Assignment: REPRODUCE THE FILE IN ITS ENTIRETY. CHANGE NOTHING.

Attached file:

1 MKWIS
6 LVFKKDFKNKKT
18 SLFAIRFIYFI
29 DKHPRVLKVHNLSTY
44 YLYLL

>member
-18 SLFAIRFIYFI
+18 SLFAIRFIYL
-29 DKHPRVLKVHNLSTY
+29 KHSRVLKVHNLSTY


1 MKWIS
6 LVFKKDFKNKKT
18 SLFAIRFIYFI
29 DKHPRVLKVHNLSTY
44 YLYLL

>member
-18 SLFAIRFIYFI
+18 SLFAIRFIYL
-29 DKHPRVLKVHNLSTY
+29 KHSRVLKVHNLSTY